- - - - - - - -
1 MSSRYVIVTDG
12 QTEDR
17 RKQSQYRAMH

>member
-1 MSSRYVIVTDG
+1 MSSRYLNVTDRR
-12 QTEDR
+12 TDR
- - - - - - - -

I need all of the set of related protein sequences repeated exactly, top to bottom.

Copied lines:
1 MSSRYVIVTDG
12 QTEDR
17 RKQSQYRAMH

>member
-1 MSSRYVIVTDG
+1 MSSRYLNVTDRR
-12 QTEDR
+12 TDR